The Hillel Foundation exists on campuses all across the United States. Its purpose, of course, is to provide a place on campus where Jewish students can mingle, socialize and, of course, do Jewish” things. When it comes to Shabbat dinners, or Hebrew lessons, or Israeli folkdancing, Hillel is the place to be.

Hillel runs a “big tent” that includes all points of view, sort of like academic freedom with blinders on. For years it has been reported to Hillel leaders that groups like the International Solidarity Movement held seminars at US campuses where they discussed infiltrating Hillel with members of their Palestine Solidarity Movement to destroy Israel by using Jewish facilities to propagandize and work against the existence of Israel and, frankly, to sucker young Jews into aiding the enemy. Hillel’s reaction wa s to silence dissent whenever possible, not correct the problem.

The Hillel at Berkeley is a prime example. On the UC Berkeley website can be found a permanently affixed video of a “refuseniks” conference held with the co-sponsorship of Berkeley Hillel and the Students for Justice in Palestine. When these “refuseniks” were investigated, they turned out to be radical Israeli expatriates who hadn’t lived in Israel for over 20 years and never returned to Israel anyway for anything.

Last August, Hillel co-sponsored with the Students for Justice in Palestine at UC Berkeley a resolution through the UC Berkeley student senate that called for “peace and the end of the Israeli occupation.”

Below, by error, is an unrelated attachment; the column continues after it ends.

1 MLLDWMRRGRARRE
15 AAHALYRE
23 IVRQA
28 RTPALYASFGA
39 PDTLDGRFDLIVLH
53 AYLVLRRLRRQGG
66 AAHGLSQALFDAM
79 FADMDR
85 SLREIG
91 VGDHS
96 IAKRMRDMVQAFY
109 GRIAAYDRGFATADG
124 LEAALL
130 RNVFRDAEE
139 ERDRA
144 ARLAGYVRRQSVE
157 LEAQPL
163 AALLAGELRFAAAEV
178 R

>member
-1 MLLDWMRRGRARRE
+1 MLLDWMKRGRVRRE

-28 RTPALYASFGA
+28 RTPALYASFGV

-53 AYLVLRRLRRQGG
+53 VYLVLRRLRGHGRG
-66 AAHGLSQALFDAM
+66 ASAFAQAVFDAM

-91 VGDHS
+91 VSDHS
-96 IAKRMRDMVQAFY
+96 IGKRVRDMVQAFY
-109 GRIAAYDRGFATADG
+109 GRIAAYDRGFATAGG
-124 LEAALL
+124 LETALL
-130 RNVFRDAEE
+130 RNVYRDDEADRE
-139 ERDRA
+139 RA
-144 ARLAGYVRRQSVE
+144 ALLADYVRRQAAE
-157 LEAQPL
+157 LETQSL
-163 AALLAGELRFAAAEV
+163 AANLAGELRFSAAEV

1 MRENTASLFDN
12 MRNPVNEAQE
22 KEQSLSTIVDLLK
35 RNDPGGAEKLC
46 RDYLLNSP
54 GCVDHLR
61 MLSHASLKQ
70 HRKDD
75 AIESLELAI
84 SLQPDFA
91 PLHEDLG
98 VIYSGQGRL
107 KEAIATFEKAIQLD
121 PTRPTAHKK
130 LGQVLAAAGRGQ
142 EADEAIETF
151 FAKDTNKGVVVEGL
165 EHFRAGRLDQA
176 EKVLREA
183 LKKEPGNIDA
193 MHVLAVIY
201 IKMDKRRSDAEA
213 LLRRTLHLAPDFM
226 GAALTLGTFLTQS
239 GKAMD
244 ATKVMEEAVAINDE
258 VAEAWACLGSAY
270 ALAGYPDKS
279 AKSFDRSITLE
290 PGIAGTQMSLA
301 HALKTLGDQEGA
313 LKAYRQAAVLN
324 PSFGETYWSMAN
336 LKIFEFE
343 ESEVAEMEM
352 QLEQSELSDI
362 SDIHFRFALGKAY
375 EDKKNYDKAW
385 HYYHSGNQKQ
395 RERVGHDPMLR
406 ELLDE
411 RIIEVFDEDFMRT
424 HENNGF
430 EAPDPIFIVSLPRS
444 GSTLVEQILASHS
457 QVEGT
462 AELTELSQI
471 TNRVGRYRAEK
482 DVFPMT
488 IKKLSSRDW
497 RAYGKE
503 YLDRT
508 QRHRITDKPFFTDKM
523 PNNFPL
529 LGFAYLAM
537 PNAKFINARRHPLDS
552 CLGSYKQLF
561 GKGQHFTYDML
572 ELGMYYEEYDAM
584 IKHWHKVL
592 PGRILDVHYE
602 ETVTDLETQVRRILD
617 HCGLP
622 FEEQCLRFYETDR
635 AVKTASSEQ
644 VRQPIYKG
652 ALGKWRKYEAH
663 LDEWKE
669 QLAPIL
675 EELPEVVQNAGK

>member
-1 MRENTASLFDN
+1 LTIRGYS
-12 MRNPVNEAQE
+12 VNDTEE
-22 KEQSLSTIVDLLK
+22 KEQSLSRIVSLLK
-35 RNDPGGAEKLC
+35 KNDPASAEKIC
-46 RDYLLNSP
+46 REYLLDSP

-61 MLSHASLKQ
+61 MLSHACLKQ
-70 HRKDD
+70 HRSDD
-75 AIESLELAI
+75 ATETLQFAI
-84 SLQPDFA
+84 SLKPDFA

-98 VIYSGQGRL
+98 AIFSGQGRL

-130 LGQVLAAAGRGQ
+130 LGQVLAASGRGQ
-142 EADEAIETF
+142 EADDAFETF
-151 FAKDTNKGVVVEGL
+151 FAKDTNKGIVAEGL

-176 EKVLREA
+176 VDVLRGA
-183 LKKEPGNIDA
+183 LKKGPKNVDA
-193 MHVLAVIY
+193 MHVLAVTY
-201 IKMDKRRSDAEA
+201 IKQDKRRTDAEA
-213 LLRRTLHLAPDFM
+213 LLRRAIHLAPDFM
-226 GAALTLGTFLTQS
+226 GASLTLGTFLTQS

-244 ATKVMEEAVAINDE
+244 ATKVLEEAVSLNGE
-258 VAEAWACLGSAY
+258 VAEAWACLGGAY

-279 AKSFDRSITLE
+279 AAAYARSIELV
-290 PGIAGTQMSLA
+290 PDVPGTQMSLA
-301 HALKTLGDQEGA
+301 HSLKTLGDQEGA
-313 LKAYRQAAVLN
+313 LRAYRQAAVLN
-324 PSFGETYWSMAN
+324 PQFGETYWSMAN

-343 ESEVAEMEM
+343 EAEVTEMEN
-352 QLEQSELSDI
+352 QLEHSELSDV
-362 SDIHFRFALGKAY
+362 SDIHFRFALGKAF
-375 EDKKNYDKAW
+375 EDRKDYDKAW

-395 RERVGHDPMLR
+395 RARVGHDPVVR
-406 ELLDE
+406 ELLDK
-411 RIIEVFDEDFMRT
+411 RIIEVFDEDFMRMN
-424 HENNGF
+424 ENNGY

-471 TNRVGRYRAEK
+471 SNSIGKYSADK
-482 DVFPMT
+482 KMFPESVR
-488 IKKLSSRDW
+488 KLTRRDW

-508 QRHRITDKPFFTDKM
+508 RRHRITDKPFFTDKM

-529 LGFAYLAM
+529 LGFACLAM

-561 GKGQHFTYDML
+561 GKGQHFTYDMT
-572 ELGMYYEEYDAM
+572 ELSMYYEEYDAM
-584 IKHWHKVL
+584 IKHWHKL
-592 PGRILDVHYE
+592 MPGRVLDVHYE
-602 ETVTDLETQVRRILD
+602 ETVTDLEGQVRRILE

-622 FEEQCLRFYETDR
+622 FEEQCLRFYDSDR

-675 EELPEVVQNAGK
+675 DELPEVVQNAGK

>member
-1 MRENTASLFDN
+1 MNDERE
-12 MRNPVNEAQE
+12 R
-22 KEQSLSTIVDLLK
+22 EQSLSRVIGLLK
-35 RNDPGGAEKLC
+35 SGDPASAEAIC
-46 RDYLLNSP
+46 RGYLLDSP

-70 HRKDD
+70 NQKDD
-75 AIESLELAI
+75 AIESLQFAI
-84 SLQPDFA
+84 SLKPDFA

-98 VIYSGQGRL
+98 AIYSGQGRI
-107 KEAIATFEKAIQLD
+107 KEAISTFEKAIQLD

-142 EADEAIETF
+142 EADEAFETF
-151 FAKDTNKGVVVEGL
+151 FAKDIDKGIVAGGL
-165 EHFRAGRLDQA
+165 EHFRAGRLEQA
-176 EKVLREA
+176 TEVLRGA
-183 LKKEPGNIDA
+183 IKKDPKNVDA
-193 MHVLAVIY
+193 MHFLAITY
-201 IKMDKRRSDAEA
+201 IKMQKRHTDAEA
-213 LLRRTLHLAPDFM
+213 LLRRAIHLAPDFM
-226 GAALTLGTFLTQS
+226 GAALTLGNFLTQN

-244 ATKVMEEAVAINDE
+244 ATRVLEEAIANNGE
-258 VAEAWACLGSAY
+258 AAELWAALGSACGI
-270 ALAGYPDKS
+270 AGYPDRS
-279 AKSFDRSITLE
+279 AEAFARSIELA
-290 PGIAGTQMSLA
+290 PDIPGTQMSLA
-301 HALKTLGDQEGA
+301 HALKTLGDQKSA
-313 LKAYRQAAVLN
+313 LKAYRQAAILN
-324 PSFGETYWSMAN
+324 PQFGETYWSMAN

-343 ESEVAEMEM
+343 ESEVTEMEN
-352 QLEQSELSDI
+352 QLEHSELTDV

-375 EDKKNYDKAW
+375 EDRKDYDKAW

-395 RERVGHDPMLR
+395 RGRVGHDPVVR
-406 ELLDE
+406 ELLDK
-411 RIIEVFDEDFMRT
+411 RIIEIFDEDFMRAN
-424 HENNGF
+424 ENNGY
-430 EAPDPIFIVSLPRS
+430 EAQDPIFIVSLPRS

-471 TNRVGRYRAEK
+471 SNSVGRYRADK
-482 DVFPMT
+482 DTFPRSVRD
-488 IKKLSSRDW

Hillel at the University of Michigan voted to allow the Muslim Students Association on campus to use its facilities for meetings. The MSA, funded by Saudi Arabia, is also behind the national divestment movement. That “big tent” should be called the Tent of Chelm.

Now for the case of Hillel at CUNY, the City University of New York during “Israeli Apartheid Week.” It started legal proceedings to stop the event as anti-Semitic and an attack on Jews, which it was. A week ago the administration denied the event was taking place on campus, saying it required a reservation a month in advance. Then it happened.

An attorney contacted the Hillel director at Hunter College at CUNY and asked her if some students would sign onto the lawsuit as plaintiffs to stop the event.

Her reaction was to refuse to cooperate with him and she announced to the students within earshot that she “forbids” (really!) any students from cooperating. When some other CUNY students decided to protest the event peacefully and asked fellow students at Hillel to join them, the students in the IAC at Hillel said they would only protest by playing Israeli music outside the event and serving Israeli food.

The Arab students at CUNY started their conference by screening a film that claimed IDF soldiers abuse Palestinian paraplegics and other disabled Arabs.

When four Jewish CUNY students turned up wearing kippahs to sit in on the event that had sixty people in attendance, the Hillel director called for additional security backup.

A swarm of CUNY security guards, showed up immediately as the Jewish students sat down inside. One of the CUNY students asked the Arab panel at the conclusion of the film if they supported terrorism. They refused to answer. He asked a second time. Then the Hillel director told the security guards to throw him out even though the questioner was neither violent nor disruptive. A guard finally threw him down the escalator steps the rest of the way in front of seven witnesses. The student, who had originally offered to walk out peacefully, had to be rushed to the hospital wearing a neck brace in an ambulance.

A lawsuit seeking an injunction from the Israel Apartheid Week event at CUNY had specified the event would pose a danger to Jewish students, and now that is exactly what happened to one of them.